W1:: How do you do it?

W2: It's not easy. I go to all the PTO meetings and work with the kids every day after school and stay real involved.

W1: But what about socialization? Aren't you worried about them being cooped up all day with kids their own ages, never getting the opportunity for natural relationships?

W2: Well, yes. But I work hard to balance that. They have some friends who're home schooled, and we visit their grandparents almost every month.

W1: Sounds like you're a very dedicated mom. But don't you worry about all the opportunities they're missing out on? I mean they're so isolated from real life -- how will they know what the world is like -- what people do to make a living -- how to get along with all different kinds of people?

W2: Oh, we discussed that at PTO, and we started a fund to bring real people into the classrooms. Last month, we had a policeman and a doctor come in to talk to every class. And next month, we're having a woman from Japan and a man from Kenya come to speak.

W1: Oh, we met a man from Japan in the grocery store the other week, and he got to talking about his childhood in Tokyo. My kids were absolutely fascinated. We invited him to dinner and got to meet his wife and their three children.

W2: That's nice. Hmm. Maybe we should plan some Japanese food for the lunchroom on Multicultural Day.

W1: Maybe your Japanese guest could eat with the children.

W2: Oh, no. She's on a very tight schedule. She has two other schools to visit that day. It's a system-wide thing we're doing.

W1: Oh, I'm sorry. Well, maybe you'll meet someone interesting in the grocery store sometime and you'll end up having them over for dinner.

W2: I don't think so. I never talk to people in the store - certainly not people who might not even speak my language. What if that Japanese man hadn't spoken English?

W1: To tell you the truth, I never had time to think about it. Before I even saw him, my six-year-old had asked him what he was going to do with all the oranges he was buying.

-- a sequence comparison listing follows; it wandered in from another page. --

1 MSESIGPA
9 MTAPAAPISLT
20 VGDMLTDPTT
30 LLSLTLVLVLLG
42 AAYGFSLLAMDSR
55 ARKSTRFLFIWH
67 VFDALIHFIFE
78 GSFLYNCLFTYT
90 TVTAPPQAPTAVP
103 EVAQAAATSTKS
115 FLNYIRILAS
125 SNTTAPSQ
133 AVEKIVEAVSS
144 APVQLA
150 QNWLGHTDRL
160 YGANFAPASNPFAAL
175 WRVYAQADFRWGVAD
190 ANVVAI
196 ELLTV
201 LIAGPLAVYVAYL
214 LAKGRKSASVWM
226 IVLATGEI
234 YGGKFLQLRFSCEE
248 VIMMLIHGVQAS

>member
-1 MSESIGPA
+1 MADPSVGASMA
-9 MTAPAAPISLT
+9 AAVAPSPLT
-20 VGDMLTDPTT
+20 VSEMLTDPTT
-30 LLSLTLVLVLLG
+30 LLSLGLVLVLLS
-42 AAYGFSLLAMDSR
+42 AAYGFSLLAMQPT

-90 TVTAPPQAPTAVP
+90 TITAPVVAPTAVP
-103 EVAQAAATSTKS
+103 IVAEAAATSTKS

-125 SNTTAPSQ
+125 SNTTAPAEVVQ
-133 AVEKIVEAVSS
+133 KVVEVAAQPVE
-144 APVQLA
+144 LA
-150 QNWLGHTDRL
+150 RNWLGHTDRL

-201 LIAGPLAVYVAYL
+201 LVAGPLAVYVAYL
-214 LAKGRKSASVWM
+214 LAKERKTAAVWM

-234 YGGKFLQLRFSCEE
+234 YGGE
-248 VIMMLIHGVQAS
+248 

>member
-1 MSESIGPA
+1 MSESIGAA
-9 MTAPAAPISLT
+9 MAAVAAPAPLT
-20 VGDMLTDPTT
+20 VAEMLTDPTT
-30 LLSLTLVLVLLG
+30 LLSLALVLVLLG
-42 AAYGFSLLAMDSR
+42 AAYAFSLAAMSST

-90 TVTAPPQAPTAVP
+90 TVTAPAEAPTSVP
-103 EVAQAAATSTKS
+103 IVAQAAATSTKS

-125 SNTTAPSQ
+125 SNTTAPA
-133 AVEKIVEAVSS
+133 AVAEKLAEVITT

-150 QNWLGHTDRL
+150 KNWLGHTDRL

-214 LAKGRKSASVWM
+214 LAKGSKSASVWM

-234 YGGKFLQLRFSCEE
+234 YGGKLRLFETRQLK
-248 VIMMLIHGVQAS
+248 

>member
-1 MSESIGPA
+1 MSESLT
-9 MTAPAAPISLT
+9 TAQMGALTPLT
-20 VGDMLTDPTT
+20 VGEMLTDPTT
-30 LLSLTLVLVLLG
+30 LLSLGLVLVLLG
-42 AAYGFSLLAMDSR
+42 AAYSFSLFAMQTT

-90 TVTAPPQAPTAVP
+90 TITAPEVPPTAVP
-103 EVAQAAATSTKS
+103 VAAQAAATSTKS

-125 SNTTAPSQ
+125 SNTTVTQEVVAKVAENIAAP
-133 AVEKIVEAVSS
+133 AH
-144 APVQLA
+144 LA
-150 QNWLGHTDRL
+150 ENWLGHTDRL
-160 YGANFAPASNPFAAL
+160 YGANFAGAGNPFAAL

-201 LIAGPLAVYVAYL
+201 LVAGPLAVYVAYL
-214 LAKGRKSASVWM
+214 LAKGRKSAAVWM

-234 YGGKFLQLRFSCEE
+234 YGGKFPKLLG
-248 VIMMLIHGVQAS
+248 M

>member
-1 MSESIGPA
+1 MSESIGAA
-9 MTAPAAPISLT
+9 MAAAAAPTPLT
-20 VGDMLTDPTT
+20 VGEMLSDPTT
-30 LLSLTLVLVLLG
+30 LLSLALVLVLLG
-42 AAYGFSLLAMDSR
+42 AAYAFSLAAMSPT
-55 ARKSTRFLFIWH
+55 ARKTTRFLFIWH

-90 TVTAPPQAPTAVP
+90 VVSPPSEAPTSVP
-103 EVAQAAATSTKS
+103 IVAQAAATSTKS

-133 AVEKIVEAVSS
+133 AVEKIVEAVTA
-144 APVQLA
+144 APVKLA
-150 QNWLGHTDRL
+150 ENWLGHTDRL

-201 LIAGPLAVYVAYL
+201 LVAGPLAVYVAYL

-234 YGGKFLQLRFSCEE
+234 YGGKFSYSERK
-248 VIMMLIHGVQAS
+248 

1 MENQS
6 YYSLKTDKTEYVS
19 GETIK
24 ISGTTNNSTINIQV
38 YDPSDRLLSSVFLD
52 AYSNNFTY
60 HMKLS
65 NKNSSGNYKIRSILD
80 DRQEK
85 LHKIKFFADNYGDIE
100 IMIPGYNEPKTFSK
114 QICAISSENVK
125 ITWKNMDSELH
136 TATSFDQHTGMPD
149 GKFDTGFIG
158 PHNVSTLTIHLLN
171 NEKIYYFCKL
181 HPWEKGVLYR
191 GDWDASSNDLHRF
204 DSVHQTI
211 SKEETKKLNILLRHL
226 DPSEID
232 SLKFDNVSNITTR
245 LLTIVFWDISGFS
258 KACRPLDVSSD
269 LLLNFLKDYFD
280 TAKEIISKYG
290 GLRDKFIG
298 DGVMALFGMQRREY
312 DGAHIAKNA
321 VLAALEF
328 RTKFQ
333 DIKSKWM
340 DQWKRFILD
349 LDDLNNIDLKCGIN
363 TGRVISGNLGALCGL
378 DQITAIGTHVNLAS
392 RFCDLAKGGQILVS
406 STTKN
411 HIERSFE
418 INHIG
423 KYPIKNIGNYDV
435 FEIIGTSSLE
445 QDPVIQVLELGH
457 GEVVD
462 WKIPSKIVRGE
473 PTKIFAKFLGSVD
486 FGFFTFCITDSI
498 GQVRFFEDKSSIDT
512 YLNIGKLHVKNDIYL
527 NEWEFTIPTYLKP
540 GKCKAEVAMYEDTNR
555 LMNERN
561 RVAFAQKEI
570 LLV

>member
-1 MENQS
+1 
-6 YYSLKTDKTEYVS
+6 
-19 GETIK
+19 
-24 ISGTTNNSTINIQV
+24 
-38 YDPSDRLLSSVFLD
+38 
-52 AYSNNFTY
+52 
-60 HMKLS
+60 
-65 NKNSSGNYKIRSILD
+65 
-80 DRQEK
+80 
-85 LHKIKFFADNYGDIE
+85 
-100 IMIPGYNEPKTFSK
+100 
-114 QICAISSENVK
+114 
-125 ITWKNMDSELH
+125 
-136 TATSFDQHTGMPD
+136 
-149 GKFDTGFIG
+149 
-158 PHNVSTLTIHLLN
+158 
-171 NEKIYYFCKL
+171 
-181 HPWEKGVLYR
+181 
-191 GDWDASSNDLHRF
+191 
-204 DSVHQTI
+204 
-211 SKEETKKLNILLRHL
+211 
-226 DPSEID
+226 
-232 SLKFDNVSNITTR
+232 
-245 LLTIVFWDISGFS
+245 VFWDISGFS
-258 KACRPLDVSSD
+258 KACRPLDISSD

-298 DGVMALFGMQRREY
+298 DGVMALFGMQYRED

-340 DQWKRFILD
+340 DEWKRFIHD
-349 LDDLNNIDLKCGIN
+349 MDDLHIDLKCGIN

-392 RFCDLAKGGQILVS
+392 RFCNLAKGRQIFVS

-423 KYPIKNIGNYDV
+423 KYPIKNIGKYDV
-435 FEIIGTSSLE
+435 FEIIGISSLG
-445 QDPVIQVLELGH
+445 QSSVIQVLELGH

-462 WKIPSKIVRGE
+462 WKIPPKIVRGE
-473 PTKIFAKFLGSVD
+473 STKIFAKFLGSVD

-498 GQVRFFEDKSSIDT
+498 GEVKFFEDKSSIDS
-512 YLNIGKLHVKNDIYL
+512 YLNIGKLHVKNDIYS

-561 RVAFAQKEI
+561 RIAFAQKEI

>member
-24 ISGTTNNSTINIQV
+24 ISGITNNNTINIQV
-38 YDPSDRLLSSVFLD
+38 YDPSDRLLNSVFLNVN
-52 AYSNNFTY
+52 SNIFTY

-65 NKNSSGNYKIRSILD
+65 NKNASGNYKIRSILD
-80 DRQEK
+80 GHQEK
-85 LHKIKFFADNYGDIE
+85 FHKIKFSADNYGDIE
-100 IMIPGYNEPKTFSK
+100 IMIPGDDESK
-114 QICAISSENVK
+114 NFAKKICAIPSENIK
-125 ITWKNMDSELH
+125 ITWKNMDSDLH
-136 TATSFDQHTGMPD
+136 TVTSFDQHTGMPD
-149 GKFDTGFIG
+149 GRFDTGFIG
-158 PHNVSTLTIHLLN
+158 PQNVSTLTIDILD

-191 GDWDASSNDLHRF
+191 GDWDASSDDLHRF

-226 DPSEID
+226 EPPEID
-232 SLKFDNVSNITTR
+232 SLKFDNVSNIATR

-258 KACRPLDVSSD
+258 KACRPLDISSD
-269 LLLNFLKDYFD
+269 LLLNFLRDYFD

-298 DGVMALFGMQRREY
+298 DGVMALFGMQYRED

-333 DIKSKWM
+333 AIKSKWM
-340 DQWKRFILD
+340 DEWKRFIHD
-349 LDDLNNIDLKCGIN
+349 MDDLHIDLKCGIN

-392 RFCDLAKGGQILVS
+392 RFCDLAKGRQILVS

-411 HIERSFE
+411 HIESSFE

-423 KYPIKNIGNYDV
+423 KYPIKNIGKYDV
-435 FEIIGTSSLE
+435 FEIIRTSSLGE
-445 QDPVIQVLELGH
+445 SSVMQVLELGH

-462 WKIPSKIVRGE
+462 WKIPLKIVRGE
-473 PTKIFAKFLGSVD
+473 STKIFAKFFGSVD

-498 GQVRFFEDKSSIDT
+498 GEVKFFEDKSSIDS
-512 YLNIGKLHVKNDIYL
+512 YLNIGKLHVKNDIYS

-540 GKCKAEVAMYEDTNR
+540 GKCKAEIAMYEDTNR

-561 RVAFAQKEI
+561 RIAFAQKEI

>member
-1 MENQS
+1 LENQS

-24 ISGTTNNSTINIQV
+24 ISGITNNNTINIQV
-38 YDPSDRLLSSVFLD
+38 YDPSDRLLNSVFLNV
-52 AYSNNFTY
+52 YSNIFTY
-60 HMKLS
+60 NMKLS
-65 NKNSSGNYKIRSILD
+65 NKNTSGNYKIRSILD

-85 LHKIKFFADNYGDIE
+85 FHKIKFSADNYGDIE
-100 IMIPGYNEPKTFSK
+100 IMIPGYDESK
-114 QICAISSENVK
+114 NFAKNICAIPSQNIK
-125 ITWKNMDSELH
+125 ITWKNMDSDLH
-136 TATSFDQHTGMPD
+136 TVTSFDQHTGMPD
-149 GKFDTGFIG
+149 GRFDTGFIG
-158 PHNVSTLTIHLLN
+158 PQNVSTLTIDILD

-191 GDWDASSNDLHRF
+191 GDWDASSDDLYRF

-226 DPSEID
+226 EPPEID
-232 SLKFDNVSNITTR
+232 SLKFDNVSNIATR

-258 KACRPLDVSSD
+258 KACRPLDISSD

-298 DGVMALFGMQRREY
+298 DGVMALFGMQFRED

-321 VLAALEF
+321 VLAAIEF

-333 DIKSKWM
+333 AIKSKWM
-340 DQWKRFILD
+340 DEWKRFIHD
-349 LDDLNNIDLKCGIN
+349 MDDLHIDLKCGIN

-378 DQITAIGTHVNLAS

W2: Your child talks to strangers?

W1: I was right there with him. He knows that as long as he's with me, he can talk to anyone he wishes.

W2: But you're developing dangerous habits in him. My children never talk to strangers.

W1: Not even when they're with you?

W2: They're never with me, except at home after school. So you see why it's so important for them to understand that talking to strangers is a big no-no.

W1: Yes, I do. But if they were with you, they could get to meet interesting people and still be safe. They'd get a taste of the real world, in real settings. They'd also get a real feel for how to tell when a situation is dangerous or suspicious.

W2: They'll get that in the third and fifth grades in their health courses.

W1: Well, I can tell you're a very caring mom. Let me give you my number -- if you ever want to talk, give me call. It was good to meet you.


Related Links:

"No Thank You, We don't believe in Socialization!"
A humorous look at what life might be like if the
institutional schools' version of "proper socialization" were enforced in the "real world".

Homeschool Commentary a collection of posts, notes, letters and rants by this site's owner

Eleven Reasons To Raise Your Own Child

Homeschooling Eases The Transition into Teen Years HSers find family relationships benefit greatly

Why Homeschool? Our own reasons

Socialization: Our Biggest Gripe With Homeschooling and other essays By John O. Andersen

The Horse (with thanks to John Hume) from the OAEA homepage - a great assessment of the ways NOT to change the system.

The First Twelve Weeks of Home School to the tune of The Twelve Days of Christmas - answers to 10 FAQs - from the Lathan family's pages

At Home Mothers Although not specifically homeschool related, provides complete support for the at-home motherhood lifestyle,
free Info Guides, articles, tips, online newsletters plus At-Home Mother magazine and the National Association of At-Home Mothers.